National General Practice Study of Epilepsy

NGPSE

Epilepsy is the tendency to have recurrent, unprovoked epileptic seizures. The seizures are the result of excessive electrical activity in the brain. Seizures can have many different causes and in some people we do not know the cause. Epilepsy is not a single disease but rather a symptom of many different disease pathways. As a result it is not easy to predict the outcome in any individual with seizures.

The NGPSE was set up in the early 1980s with the intention of following a group of people with newly diagnosed seizures (including children with febrile seizures) to determine the outcomes. Patients were referred to the study by their GPs at the time, but were never contacted directly by the study team. Accepted practice at the time was that patients did not need to be asked for consent, particularly as their care was never affected in any way by inclusion in such studies.

Over a thousand patients were initially referred by their GPs, of whom a quarter were children with febrile seizures. About two thirds had definite or probable epilepsy.

Febrile convulsions

At the 12-year follow-up only six percent of children with febrile convulsions had gone on to develop epilepsy. This is slightly higher than the expected rate in the general population, but confirms the overall excellent prognosis for children with febrile seizures.

Definite and probable seizures

Results from this study to date have provided valuable information regarding outcomes in the short- and medium-term with regard to seizure recurrence and mortality. After nine years almost 90% were found to be in remission from seizures. After 12 years there was a slightly elevated risk of dying relative to the general population.

We now have the opportunity to complete our analysis of outcome for people with newly diagnosed epilepsy over 25 years. This will be one of the longest studies running. The principal aims of the study at this point are to determine long-term outcomes in patients originally diagnosed with both new onset seizures and febrile convulsion. As has always been the case, all information will be fully anonymised and no patient-identifiable information will ever be published.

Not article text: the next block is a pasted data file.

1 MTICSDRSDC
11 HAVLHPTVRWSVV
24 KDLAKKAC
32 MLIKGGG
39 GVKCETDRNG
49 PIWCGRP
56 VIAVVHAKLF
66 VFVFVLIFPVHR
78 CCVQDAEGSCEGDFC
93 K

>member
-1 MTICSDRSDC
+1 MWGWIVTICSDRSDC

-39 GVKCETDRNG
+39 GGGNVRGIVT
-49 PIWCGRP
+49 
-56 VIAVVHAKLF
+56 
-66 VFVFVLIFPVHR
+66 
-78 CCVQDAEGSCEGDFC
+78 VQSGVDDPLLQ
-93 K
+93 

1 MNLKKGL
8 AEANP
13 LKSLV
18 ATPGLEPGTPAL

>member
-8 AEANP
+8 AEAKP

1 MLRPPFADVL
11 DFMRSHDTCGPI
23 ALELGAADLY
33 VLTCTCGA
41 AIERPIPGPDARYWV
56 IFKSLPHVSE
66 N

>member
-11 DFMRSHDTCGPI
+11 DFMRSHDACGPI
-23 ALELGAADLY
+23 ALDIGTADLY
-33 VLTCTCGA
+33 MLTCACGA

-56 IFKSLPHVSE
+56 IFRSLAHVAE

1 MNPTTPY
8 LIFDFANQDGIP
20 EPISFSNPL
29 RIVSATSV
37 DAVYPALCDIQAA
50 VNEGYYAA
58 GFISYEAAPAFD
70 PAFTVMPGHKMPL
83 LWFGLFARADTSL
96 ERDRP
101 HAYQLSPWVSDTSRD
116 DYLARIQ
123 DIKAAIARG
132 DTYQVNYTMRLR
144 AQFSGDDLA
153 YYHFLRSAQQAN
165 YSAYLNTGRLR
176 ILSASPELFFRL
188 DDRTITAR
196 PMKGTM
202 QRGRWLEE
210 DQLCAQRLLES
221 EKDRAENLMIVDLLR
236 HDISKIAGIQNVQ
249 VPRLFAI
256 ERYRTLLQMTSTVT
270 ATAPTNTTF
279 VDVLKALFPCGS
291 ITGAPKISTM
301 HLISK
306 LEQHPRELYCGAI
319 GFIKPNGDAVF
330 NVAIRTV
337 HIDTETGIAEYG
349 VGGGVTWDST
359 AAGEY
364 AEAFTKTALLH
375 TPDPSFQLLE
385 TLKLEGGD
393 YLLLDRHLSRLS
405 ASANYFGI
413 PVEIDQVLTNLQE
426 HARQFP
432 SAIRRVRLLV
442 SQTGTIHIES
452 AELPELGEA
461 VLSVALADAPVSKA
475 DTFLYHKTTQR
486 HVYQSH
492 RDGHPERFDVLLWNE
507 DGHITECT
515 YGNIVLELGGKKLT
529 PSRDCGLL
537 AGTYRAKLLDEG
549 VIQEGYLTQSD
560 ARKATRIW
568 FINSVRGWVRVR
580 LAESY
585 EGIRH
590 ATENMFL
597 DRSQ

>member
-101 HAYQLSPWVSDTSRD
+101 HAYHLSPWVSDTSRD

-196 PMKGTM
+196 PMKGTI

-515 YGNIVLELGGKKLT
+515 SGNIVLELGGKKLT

For any further information, please see the links below, or contact Dr Aidan Neligan at 020 3108 0093 or by email a.neligan@ion.ucl.ac.uk .

References

  • J Neurol Neurosurg Psychiatry. 2001 Nov;71(5):632-7. The dynamics of drug treatment in epilepsy: an observational study in an unselected population based cohort with newly diagnosed epilepsy followed up prospectively over 11-14 years. Lhatoo SD, Sander JW, Shorvon SD.
  • Eur Neurol. 1999;41(4):179-86. Febrile convulsions in 220 children--neurological sequelae at 12 years follow-up. MacDonald BK, Johnson AL, Sander JW, Shorvon SD.
  • Epilepsia. 1997 Jan;38(1):31-46. Prognosis of epilepsy: a review and further analysis of the first nine years of the British National General Practice Study of Epilepsy, a prospective population-based study. Cockerell OC, Johnson AL, Sander JW, Shorvon SD.
  • Lancet. 1995 Jul 15;346(8968):140-4. Remission of epilepsy: results from the National General Practice Study of Epilepsy. Cockerell OC, Johnson AL, Sander JW, Hart YM, Shorvon SD.
  • Neuroepidemiology. 1989;8(5):221-7. National General Practice Study of Epilepsy and Epileptic Seizures: objectives and study methodology of the largest reported prospective cohort study of epilepsy. National General Practice Study of Epilepsy and Epileptic Seizures (NGPSE). Hart YM, Sander JW, Sharvon SD.
  • Lancet. 1990 Nov 24;336(8726):1271-4. National General Practice Study of Epilepsy: recurrence after a first seizure. Hart YM, Sander JW, Johnson AL, Shorvon SD.
  • Lancet. 1990 Nov 24;336(8726):1267-71. National General Practice Study of Epilepsy: newly diagnosed epileptic seizures in a general population. Sander JW, Hart YM, Johnson AL, Shorvon SD.

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